A five-year decline in onion production and nearly 50-60% hike in the price by the time the produce gets to the consumer are playing a major role in the ongoing onion crisis, which has brought many homemakers to tears.
What is worrying is that f ar mers don’t see the situation improving till next March, even though traders feel the prices will stabilise post-Diwali.
“T he crop cultivated in July to harvest post-monsoon has been spoilt because of t he extended rains,” said Datu Sangale, a farmer from Lasalgaon, India’s biggest onion market.
The data maintained by the Agricultural Produce Market Committee (APMC) at Lasalgaon in Nashik shows a sharp drop in the arrival of onions since May this year.
In May 2012, the total number of onion arrival was 4.20 lakh quintals, while this year it reduced to 3.13 lakh quintals. Similarly, it declined to 2.55 lakh quintals in June 2013, as compared to 3.68 lakh in the corresponding period last year.
“September and October had the sharpest decline in the arrival of the crop in the past five years,” said Nanasaheb Patil, chair person, APMC Lasalgaon.
“Since onion isn’t easily available, the supply-demand ratio is not matching and the prices are going up. It is not because farmers are hoarding onions,” he said.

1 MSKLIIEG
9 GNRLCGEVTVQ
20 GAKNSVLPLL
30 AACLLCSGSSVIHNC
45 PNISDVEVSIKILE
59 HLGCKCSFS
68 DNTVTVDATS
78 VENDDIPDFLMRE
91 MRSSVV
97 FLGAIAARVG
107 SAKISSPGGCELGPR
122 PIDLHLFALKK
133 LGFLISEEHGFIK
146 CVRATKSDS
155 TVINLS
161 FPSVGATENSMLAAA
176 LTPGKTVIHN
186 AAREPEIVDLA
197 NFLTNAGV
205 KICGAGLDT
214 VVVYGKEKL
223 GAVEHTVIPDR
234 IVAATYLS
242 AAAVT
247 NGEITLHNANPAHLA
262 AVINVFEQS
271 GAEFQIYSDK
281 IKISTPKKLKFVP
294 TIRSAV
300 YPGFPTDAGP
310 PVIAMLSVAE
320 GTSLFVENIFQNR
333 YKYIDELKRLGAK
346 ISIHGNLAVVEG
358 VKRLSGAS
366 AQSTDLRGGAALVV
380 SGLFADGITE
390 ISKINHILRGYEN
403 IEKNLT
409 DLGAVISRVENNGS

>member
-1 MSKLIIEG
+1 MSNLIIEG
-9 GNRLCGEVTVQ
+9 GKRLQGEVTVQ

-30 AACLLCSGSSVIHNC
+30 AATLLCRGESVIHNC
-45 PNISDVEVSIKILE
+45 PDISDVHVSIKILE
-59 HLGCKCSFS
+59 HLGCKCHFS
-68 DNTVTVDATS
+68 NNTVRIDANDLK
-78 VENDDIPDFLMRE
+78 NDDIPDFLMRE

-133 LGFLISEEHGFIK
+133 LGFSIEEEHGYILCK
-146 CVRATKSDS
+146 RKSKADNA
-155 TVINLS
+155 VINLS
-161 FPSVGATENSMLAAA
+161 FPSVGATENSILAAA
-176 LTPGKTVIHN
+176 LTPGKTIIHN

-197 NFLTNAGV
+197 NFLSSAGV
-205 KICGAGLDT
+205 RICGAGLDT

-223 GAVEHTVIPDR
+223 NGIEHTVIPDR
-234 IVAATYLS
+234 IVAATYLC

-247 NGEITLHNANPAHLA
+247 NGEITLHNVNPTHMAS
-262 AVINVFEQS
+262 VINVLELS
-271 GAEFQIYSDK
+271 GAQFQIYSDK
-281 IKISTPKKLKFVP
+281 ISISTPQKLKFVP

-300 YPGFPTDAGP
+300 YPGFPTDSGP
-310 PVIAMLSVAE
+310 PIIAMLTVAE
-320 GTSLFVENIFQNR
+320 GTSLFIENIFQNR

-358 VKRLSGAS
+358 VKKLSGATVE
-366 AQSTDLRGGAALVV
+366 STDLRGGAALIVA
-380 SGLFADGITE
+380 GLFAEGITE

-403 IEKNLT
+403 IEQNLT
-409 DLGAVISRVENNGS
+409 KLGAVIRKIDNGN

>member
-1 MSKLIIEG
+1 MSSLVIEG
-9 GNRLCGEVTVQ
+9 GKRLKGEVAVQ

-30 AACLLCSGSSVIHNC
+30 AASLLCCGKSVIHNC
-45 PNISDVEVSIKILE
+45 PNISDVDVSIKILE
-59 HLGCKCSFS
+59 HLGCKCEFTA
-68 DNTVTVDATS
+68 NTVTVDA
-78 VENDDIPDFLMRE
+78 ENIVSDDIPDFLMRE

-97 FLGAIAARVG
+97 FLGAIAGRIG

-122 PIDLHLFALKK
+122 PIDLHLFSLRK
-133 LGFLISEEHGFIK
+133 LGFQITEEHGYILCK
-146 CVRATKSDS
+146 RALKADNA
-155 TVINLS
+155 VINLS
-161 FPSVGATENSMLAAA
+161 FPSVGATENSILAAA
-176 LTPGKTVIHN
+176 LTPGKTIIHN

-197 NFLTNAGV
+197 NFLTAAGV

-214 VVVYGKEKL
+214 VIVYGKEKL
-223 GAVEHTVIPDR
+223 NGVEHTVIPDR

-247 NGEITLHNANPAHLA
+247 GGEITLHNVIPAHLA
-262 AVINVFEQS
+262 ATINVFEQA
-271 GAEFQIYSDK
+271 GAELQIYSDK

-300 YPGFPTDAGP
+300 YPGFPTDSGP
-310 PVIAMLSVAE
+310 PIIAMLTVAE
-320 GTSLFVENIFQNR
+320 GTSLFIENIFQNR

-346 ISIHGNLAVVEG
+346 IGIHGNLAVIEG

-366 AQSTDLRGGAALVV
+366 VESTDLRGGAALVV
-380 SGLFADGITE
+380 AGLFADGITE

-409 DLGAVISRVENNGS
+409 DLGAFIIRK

The long supply chain comprising various agents, wholesalers, middlemen and dealers is also contributing to the consumer’s burden.
By the time the onion reaches consumers in the city, there is a significant addition to the cost, depending on the profit margin at different levels.
The onion cost at Lasalgaon itself goes up by 10% because of several overheads such as market fee, association fund, levy, labour cost, packing, sorting, loading and wastage.
The transport charges are further added by bulk traders while delivering the crop to the wholesalers, along with his profit margin.
Further, the local wholesale agent charges 6% commission to supply the crop to the wholesalers, who pockets his profit while selling it to dealers, subdealers and retailers.
In many cases, wholesalers act as commission agents and garner both commission as well as profit on the sale of onions.